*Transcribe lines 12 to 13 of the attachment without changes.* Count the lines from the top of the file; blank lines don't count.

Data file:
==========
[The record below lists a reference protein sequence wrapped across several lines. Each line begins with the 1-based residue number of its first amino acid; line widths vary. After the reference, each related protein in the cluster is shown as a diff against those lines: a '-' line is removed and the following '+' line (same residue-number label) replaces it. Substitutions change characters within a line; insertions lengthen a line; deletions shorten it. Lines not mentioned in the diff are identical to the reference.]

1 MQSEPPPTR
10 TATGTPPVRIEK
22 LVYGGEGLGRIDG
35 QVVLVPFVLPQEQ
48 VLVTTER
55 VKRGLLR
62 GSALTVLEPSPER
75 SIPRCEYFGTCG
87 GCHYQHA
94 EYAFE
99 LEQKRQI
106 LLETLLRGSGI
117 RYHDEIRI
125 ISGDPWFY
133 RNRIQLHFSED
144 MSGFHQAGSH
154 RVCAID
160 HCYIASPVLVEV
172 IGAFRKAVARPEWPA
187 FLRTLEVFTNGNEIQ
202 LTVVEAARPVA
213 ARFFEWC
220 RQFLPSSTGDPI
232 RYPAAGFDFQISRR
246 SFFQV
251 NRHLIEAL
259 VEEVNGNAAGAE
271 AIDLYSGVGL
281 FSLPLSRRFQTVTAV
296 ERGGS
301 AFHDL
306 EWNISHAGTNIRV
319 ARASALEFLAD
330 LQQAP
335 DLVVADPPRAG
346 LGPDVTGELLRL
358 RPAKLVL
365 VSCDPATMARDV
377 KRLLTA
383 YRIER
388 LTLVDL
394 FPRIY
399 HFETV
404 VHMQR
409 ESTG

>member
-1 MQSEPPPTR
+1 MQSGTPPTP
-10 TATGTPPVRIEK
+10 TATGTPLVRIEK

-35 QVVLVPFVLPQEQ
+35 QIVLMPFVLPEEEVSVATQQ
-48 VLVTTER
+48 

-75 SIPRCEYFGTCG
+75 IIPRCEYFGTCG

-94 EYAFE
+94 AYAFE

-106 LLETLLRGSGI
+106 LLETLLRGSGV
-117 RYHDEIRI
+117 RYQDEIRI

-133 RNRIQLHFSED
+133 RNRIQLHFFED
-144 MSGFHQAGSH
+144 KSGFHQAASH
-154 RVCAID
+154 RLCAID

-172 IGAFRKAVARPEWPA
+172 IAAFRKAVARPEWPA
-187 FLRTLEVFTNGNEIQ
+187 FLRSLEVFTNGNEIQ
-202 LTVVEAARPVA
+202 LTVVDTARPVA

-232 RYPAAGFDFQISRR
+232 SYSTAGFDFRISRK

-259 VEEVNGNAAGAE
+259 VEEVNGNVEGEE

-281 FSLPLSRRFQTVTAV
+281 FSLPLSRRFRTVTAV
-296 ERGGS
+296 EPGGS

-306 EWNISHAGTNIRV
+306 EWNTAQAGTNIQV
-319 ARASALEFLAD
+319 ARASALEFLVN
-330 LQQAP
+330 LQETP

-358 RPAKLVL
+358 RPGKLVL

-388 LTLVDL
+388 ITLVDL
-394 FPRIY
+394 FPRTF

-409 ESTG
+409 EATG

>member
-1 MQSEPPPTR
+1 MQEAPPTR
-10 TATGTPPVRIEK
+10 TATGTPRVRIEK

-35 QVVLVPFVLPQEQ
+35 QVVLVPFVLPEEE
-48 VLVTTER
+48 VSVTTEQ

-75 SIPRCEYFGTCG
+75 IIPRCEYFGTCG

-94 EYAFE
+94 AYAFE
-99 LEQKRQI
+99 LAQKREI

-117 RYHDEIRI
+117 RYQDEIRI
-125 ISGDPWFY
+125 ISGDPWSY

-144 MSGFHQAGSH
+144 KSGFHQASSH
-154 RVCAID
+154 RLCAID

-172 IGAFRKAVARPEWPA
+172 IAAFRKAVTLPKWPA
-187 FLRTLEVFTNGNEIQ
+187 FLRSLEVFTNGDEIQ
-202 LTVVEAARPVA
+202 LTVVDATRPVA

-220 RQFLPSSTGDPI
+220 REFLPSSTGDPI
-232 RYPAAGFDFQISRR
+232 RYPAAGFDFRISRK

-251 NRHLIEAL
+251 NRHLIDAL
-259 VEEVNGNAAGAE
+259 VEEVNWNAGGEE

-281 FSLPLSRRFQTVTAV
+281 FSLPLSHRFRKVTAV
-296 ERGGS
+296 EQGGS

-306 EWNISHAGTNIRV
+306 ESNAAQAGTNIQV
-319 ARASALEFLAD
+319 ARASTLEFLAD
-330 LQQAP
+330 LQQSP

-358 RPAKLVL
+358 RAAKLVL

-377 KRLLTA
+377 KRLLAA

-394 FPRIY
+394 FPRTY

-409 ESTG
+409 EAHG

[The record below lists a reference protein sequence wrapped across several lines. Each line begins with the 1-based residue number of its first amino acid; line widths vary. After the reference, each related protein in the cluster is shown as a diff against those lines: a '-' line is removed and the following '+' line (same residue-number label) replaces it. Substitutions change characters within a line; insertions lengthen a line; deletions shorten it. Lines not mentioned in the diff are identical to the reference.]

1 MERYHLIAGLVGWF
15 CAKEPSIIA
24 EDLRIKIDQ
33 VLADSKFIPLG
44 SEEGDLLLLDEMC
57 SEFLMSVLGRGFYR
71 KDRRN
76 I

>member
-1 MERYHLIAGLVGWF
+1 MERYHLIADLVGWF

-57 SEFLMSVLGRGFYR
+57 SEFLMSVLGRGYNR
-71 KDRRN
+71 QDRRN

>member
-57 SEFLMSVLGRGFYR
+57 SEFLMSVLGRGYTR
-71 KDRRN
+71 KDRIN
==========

99 LEQKRQI
106 LLETLLRGSGI